Where the appointment is pre-incorporation, the proposed directors are to instruct the promoter as to whom to appoint. On receiving this instruction, a Form CAC 2.1 (Particulars of the Person who is the secretary of a company or of any changes therein) is to be duly completed, signed and filed, alongside other incorporation documents, with the CAC, notifying it of the secretary’s appointment.
However, where the appointment is post incorporation, a resolution by the directors appointing the secretary is to be filed within 14 days of its passing, alongside the CAC Form 2.1. On doing this and paying the required fees, the CAC will be deemed duly notified of the company secretary’s appointment.
Duties and Responsibilities.
The Company Secretary is responsible for the efficient administration of the company. The duties and responsibilities as provided under Section 298 of CAMA include:
a. Attending meetings of the company, board of directors and its committees and rendering all necessary secretarial services in respect of these meetings and advising on compliance by the meetings with the applicable rules and regulations.
b. Maintaining the registers and other records required to be maintained by the company by CAMA
c. Rendering proper returns and giving notification to CAC as required by CAMA;
d. Carrying out such administrative and other secretarial duties as directed by the directors or the company.
By Section 298(2) of CAMA, the company secretary shall not, without the authority of the board of directors, exercise any powers vest in the directors. Its powers are restricted largely to administrative powers and not management powers.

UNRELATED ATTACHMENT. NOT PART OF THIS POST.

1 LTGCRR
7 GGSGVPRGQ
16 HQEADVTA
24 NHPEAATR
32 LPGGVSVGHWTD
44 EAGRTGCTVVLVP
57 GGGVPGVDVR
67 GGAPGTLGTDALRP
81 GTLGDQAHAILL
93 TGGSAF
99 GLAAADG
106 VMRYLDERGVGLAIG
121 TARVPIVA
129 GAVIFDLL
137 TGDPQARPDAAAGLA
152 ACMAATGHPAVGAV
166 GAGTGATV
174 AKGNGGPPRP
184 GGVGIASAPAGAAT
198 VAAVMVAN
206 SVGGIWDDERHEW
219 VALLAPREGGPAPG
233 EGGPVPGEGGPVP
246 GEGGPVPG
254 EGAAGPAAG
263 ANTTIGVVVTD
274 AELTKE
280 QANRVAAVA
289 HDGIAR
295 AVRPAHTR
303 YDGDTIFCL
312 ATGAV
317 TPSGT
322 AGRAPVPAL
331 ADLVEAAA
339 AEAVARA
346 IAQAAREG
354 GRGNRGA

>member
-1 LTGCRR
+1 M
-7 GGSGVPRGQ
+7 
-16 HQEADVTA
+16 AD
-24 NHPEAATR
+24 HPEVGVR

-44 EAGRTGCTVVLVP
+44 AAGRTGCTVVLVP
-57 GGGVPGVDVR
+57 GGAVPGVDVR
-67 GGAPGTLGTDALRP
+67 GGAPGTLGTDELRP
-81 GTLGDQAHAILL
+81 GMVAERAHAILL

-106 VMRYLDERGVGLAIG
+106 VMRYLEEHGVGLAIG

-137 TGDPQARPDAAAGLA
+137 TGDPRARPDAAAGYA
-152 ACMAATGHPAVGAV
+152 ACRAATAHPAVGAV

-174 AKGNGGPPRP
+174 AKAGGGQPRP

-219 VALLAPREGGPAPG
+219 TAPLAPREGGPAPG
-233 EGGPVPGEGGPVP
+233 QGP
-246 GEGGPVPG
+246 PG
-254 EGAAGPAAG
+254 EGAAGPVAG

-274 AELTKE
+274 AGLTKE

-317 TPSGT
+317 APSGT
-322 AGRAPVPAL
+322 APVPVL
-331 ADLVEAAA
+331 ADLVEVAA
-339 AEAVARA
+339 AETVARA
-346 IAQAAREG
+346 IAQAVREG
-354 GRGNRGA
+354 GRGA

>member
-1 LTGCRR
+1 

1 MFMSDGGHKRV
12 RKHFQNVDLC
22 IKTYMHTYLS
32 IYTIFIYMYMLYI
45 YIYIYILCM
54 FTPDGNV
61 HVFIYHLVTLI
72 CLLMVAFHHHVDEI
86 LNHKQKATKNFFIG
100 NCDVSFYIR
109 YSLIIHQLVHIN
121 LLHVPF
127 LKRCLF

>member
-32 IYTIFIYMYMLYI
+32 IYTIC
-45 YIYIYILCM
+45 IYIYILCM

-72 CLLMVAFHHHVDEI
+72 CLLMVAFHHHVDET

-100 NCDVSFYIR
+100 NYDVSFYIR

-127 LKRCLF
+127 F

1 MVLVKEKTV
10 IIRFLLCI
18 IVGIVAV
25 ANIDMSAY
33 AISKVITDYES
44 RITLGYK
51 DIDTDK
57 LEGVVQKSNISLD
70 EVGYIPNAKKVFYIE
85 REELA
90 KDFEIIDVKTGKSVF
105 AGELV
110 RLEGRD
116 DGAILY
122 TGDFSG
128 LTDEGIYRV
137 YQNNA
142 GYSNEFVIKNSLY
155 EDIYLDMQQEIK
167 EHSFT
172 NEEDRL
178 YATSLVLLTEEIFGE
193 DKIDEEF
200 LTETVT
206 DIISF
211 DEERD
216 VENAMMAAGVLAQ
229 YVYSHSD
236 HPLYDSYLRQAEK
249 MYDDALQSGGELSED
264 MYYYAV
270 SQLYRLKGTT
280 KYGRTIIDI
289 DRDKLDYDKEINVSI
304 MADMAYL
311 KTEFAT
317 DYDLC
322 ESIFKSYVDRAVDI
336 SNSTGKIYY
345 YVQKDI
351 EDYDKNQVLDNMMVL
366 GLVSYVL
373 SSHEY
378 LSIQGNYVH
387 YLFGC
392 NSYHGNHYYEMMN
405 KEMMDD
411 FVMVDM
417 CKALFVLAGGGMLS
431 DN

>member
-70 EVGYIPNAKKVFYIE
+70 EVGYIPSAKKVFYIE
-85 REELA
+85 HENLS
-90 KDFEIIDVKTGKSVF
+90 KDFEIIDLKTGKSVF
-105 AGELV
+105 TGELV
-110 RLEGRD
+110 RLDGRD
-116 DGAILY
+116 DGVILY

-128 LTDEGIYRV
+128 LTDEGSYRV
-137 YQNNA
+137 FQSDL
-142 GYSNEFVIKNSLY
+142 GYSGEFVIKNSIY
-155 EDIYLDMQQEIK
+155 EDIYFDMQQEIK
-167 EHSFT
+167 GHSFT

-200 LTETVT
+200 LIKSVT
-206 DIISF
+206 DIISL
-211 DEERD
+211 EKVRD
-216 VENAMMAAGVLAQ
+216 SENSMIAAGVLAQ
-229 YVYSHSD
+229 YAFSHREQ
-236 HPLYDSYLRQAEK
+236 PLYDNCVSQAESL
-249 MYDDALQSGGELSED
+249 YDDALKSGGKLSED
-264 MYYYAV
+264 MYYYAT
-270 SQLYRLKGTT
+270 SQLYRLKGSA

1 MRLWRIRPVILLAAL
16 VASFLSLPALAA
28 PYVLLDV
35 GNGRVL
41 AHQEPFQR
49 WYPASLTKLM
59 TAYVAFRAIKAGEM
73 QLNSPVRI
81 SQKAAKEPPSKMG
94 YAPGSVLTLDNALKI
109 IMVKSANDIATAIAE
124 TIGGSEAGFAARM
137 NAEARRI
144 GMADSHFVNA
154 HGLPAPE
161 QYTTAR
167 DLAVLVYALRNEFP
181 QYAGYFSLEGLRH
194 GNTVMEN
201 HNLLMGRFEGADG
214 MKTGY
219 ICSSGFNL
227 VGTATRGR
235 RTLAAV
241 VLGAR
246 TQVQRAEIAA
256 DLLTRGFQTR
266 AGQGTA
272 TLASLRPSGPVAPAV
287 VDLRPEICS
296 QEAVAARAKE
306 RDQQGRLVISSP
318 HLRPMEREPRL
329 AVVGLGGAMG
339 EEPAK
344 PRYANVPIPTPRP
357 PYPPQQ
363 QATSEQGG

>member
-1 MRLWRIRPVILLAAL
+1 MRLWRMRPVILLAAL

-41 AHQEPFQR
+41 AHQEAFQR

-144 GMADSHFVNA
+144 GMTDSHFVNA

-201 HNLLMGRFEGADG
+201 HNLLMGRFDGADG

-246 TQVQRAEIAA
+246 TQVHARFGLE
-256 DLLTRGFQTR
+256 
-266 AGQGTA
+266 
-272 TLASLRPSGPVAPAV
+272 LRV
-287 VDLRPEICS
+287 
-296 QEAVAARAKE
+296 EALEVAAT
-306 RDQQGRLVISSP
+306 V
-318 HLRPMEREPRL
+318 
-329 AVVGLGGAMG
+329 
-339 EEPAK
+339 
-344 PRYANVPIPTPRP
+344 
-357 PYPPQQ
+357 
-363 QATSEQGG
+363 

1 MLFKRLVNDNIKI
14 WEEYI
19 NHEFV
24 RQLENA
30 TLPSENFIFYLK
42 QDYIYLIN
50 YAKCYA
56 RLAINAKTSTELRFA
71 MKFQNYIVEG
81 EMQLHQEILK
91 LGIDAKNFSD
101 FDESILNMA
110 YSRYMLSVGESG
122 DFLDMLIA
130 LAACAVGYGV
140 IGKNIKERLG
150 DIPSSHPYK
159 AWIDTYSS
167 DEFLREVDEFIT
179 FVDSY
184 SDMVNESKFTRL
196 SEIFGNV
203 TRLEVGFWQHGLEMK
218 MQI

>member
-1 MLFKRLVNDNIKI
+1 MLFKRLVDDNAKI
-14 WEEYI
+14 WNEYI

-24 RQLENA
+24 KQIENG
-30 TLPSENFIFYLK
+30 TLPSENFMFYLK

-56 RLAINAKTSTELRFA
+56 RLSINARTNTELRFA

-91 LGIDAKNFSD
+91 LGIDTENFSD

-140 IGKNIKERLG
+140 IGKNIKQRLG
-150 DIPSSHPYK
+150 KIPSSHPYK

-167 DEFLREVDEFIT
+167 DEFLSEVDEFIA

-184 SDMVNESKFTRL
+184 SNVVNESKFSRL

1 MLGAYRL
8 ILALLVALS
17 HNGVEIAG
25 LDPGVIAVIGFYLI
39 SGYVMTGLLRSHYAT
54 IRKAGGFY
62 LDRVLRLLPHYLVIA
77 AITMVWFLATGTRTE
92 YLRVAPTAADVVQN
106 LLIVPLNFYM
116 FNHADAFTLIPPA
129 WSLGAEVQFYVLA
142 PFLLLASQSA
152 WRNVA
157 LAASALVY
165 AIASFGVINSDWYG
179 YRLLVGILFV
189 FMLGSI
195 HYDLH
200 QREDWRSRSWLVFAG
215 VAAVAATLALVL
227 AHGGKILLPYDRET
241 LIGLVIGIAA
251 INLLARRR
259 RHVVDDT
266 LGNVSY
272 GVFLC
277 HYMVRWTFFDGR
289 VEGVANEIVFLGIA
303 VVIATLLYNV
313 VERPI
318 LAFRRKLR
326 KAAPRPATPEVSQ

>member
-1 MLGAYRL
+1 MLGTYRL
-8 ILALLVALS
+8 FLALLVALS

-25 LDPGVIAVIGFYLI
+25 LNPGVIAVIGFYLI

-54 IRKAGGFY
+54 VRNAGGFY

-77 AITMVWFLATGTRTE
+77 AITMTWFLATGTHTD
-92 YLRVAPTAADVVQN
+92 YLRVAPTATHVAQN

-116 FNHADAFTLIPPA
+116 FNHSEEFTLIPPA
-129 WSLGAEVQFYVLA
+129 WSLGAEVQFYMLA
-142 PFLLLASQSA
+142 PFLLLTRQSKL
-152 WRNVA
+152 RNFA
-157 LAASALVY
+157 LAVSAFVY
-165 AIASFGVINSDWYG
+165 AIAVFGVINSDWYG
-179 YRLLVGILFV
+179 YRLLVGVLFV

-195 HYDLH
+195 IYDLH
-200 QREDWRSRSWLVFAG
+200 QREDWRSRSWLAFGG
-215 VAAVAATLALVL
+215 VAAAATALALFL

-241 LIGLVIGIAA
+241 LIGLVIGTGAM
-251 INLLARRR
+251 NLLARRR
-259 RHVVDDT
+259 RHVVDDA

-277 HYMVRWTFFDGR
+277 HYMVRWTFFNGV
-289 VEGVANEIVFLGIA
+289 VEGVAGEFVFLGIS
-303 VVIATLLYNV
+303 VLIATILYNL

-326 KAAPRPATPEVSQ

However, case law extends these duties to include the signing of contracts connected with the administrative affairs of the Company and also places on the company secretary a fiduciary duty to the Company, except when acting as the Company’s agent.
The Company Secretary is also to act as an intermediary between the company and outside agencies and is to assist with corporate acquisitions and disposal, custody and proper use of the company seal, whilst also ensuring the effectiveness of documentation and due diligence effected on the Company’s behalf. The company secretary may also be assigned other responsibilities by the general meeting or the board of directors.
Can a Firm act as a Company Secretary(ies)?
A company secretary could be an employee of a company or an individual or a firm of professionals recognized by CAMA to act in that capacity. A Firm or body corporate formed by and consisting of members qualified as either Chartered Secretaries, Legal Practitioners, Chartered Accountants or Experienced Secretaries can act as Company Secretaries. Section 295 (e) of CAMA sheds more light on this by stating that a body corporate or firm consisting of members of either of the following bodies qualify to be appointed as a company secretary:
a. Chartered Secretaries and Administrators.
b. A legal practitioner within the meaning of the Legal Practitioners Act.
c. Institute of Chartered Accountants of Nigeria.